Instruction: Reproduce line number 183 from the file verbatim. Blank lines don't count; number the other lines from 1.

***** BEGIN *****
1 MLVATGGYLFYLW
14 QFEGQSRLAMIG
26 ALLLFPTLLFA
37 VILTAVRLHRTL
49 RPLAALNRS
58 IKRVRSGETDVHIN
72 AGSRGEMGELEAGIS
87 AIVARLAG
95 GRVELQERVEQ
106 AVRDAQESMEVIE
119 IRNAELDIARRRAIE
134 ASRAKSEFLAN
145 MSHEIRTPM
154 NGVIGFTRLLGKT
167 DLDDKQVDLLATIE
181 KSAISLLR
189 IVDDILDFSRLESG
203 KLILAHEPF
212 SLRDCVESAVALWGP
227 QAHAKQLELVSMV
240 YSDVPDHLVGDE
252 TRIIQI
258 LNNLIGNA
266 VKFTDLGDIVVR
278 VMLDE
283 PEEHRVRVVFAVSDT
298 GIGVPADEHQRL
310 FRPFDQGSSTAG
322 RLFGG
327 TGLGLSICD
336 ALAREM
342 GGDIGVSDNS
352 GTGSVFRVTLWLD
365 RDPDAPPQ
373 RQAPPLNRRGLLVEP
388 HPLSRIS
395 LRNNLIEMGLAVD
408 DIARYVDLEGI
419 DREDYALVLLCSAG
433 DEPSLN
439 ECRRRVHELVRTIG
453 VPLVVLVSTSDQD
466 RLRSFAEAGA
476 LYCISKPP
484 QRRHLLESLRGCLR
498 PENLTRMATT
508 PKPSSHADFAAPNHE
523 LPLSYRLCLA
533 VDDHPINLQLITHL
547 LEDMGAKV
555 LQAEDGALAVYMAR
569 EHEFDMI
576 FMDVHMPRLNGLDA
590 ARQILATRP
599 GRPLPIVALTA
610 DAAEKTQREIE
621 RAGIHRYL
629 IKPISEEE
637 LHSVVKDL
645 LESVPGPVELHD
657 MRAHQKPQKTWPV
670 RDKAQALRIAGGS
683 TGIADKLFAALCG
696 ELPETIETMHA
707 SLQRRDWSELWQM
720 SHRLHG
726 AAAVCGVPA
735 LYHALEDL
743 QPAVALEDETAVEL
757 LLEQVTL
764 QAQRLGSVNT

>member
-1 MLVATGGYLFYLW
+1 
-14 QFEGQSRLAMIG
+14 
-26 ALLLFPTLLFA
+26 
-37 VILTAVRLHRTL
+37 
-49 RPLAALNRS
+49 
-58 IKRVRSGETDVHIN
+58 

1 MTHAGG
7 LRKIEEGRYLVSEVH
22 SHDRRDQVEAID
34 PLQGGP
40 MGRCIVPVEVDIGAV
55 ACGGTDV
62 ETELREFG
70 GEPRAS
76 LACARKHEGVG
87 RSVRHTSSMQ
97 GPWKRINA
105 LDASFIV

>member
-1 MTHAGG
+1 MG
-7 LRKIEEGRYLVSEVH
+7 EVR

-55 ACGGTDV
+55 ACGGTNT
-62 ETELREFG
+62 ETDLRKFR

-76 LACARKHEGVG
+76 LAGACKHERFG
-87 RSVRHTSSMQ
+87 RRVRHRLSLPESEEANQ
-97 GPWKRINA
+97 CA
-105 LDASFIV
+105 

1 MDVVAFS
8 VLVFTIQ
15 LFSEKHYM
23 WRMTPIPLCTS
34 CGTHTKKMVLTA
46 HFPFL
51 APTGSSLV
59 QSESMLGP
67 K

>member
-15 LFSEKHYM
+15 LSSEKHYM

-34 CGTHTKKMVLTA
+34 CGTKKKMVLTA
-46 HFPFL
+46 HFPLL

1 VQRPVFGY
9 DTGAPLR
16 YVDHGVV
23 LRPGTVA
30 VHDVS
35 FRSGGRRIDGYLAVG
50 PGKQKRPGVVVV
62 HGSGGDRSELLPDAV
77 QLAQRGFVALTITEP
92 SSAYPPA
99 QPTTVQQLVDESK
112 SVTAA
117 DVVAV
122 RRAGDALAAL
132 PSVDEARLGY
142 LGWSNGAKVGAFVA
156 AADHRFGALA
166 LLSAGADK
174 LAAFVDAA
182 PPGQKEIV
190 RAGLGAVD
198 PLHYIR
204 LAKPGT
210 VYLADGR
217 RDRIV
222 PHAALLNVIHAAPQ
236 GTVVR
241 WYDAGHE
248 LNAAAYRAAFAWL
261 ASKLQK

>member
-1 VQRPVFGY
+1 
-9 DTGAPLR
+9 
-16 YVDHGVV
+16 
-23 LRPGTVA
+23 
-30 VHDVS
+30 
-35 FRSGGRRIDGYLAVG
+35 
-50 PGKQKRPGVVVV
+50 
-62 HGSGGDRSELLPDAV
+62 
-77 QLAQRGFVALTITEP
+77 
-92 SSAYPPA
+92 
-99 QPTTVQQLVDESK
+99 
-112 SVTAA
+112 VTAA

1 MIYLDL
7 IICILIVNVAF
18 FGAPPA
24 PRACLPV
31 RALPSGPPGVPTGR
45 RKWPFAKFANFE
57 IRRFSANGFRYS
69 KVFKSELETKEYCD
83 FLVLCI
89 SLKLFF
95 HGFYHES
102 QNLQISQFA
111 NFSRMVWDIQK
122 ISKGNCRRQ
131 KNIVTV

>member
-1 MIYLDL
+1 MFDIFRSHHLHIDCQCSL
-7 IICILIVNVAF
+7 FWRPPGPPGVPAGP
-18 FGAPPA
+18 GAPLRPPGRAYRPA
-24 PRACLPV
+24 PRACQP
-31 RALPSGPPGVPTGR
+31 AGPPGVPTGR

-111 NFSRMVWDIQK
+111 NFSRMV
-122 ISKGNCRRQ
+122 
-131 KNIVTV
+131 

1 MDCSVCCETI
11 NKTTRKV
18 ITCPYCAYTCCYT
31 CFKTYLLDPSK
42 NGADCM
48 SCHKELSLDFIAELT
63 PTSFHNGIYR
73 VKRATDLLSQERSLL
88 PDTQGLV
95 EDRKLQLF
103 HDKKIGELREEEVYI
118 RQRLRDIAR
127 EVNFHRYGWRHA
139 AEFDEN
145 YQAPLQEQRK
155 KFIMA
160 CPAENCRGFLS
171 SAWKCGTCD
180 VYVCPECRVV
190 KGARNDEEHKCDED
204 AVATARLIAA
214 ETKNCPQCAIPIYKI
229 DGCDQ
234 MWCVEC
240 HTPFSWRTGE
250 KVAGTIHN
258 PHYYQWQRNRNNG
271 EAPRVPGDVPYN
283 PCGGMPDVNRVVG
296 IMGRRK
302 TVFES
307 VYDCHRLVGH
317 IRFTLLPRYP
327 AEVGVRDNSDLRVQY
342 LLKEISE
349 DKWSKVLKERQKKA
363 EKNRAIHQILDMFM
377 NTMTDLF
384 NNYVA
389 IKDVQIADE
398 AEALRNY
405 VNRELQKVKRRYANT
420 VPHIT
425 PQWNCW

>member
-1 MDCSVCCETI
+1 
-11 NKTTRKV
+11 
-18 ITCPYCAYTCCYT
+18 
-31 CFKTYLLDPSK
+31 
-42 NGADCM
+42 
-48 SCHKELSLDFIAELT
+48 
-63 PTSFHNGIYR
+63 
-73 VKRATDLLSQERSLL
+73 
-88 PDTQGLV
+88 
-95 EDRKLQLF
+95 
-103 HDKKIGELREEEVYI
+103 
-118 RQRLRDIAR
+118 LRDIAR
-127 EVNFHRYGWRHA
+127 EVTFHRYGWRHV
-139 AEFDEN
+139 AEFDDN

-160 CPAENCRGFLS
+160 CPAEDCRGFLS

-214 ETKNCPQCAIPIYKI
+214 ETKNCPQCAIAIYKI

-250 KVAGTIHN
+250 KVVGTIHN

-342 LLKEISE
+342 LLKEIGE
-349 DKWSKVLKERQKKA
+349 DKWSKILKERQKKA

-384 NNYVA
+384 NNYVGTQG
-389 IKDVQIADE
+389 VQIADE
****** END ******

-112 SVTAA